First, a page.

The price of oil — both Brent and West Texas Intermediate (WTI Crude) – have surged on Monday.

Generally speaking, the oil price is up roughly 4 to 5 per cent at mid-afternoon AEDT.

The spike in demand stems from the outbreak of war in the Middle East between Hamas and Israel – an armed conflict now moving into its third day.

“Israel does not produce much oil so the main risk from the Israel conflict is if Iran gets involved,” AMP chief economist Shane Oliver told The Drum.

The conflict comes close to the 50th anniversary of the Yom Kippur War – an armed conflict fought between Israel and a coalition of Arab states led by Egypt and Syria.

The war coincided with an oil supply shortage and led to a massive spike in the price of crude oil.

It also produced a global inflation shock.

Analysts, at this stage, don’t see a repeat of this event.

“[If Israel does not formally enter the war] the impact [on the oil price] will be minor as this is not 1973 (where many Arab countries were involved and cut supplies to the US),” Dr Oliver said.

However, Dr Oliver says he expects the price of oil to rise further, and the price of petrol for Australian motorists to follow higher.

“The risks are on the upside in the near term,” he said.

“Oil prices fell last week and that would normally have led to about a 10c/litre fall in petrol prices but the conflict in Israel has reversed that partly and added a bit of upside risk particularly if Russia cuts back production further … so upside risk is to around $2.25/litre.”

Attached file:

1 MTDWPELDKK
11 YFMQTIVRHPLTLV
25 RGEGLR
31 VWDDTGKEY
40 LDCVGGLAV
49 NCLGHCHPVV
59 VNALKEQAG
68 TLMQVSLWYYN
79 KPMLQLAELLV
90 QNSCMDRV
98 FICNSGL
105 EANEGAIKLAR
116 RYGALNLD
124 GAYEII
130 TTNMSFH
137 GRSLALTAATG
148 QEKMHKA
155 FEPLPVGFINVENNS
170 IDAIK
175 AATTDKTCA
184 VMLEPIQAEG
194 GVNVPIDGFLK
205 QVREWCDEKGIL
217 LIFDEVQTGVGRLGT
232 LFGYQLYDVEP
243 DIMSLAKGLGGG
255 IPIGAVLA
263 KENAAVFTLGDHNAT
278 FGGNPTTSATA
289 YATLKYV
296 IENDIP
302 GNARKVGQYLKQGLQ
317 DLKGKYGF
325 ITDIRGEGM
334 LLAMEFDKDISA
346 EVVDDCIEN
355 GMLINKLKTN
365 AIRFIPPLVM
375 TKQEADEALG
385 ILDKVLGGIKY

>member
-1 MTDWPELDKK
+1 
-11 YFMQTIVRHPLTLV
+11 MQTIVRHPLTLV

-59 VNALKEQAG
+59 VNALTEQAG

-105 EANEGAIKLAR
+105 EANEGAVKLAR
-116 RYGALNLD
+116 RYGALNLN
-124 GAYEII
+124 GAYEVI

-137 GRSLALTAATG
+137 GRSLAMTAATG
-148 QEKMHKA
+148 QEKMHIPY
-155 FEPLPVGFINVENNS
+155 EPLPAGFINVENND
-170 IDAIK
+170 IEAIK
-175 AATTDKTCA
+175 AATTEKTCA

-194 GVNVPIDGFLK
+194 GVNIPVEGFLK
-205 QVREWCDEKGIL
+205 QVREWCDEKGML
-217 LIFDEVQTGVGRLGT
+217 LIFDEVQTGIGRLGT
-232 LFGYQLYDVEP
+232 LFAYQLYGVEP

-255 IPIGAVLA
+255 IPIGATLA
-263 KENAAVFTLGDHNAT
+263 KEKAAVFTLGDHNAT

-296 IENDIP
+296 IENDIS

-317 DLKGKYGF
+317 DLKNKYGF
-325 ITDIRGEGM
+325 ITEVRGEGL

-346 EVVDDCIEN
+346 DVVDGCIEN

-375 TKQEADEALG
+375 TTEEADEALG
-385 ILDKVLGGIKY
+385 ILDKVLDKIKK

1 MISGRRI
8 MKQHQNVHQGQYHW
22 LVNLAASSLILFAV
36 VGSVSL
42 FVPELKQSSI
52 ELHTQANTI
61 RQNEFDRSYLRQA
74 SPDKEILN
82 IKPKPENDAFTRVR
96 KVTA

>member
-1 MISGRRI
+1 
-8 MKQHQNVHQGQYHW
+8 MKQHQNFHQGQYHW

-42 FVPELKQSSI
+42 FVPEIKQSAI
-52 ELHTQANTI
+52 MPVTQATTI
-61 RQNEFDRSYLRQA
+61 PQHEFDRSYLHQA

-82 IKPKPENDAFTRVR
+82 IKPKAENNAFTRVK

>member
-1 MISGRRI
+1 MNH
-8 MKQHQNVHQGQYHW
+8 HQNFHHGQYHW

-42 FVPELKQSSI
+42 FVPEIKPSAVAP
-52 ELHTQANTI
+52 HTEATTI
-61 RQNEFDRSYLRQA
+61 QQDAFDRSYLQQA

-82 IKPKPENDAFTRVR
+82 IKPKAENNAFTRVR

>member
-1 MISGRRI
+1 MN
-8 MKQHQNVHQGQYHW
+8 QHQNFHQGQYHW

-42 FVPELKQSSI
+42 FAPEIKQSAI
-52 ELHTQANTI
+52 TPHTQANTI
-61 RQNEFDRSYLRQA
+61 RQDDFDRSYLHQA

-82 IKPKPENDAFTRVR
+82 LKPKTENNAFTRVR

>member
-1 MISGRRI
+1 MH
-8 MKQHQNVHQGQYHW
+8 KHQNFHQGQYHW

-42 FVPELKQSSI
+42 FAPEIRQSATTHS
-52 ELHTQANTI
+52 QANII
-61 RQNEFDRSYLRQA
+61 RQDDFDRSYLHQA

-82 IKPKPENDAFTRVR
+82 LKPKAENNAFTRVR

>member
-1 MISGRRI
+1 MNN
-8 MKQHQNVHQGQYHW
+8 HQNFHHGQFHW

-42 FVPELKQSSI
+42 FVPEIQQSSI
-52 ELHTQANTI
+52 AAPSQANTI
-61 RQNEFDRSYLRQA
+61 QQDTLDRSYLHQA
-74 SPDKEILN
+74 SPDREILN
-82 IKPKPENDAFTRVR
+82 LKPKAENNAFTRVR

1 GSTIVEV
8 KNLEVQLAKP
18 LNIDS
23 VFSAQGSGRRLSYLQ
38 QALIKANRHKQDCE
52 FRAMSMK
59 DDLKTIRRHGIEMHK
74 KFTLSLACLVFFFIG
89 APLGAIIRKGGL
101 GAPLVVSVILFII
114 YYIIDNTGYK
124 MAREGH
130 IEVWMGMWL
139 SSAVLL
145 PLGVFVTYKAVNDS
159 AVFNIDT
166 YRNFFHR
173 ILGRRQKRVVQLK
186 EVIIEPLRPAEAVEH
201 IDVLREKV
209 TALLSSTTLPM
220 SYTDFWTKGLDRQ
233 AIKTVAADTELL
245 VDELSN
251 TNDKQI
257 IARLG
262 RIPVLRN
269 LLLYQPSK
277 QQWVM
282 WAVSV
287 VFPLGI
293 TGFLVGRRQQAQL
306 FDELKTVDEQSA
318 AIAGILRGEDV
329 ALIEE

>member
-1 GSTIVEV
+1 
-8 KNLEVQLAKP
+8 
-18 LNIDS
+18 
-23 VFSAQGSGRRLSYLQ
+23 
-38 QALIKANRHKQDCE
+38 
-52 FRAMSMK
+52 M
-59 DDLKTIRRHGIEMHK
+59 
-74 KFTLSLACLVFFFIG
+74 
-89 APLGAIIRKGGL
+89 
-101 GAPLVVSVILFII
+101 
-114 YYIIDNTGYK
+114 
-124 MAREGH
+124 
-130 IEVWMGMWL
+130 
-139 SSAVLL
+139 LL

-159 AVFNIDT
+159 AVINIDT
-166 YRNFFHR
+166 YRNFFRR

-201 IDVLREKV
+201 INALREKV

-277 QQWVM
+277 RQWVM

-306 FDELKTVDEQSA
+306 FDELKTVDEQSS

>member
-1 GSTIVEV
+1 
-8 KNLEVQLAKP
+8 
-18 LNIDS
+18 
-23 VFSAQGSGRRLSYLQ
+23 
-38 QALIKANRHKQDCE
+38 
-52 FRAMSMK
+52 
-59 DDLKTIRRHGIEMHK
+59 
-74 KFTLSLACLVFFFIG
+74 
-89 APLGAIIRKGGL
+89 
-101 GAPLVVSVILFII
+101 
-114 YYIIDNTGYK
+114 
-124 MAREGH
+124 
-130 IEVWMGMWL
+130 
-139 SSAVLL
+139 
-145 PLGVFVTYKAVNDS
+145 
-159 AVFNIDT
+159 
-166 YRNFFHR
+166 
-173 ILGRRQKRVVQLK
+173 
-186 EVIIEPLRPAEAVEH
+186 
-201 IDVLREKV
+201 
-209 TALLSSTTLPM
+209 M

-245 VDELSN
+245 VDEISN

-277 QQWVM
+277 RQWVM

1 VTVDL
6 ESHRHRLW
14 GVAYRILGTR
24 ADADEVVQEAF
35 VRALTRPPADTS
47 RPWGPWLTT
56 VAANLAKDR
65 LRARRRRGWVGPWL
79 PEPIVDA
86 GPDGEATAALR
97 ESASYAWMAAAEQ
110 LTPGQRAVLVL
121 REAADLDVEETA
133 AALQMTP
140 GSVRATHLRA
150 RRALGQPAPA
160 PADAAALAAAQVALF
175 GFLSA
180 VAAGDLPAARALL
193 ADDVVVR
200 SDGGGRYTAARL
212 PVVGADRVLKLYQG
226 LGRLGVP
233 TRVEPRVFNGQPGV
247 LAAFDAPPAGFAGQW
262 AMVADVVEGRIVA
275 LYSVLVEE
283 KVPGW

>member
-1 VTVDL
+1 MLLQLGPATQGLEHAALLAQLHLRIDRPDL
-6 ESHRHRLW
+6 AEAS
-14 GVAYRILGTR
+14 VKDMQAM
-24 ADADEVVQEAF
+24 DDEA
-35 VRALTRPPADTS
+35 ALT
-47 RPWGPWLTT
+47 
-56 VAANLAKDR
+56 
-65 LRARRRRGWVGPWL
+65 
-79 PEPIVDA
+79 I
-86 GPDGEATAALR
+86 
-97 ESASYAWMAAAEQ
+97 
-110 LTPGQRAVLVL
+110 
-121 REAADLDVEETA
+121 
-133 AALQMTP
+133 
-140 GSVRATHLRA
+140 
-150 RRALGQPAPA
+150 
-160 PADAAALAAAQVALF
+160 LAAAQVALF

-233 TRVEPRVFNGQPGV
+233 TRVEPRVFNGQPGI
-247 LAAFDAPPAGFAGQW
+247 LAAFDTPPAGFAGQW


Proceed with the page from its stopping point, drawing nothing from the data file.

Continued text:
When asked where the petrol price would go from here, National Australia Bank chief economist Alan Oster simply said, “up”.

He added that the size of the price hike would depend on the price of oil and the value of the Australian dollar.

Motoring group NRMA, was more caution on forecasting the price of both oil and petrol.

“[We would] normally see an initial shock [in the price of oil] like this in these circumstances,” spokesperson Peter Khoury said.

“[Further price hikes] depend on if it escalates to involve Iran and Syria.”

Mr Khoury conceded it was “very worrying”, but added it was “too early to speculate just how high the price of unleaded fuel in Australia could go.

The price of petrol is included in the Australian Bureau of Statistics’ measure of inflation – known as the Consumer Price Index – or CPI.

The concern is that the prices of petrol, rental accommodation, and gas and electricity prices will continue to climb, pressuring the Reserve Bank to lift interest rates higher.

The counter-argument to this is that wages growth has remained relatively benign, meaning consumer demand should weaken further and already announced RBA interest rate hikes work their way through the system.

However recent analysis from Deutsche Bank says while wages growth remains limited, Australian household incomes are rising as people work longer hours and take on multiple jobs.

The investment bank argues this may provide the backdrop for the RBA to raise its cash rate another two times, pushing it to 4.6 per cent.

Extracted in full from: Middle East conflict pushes surge in crude oil prices – ABC News

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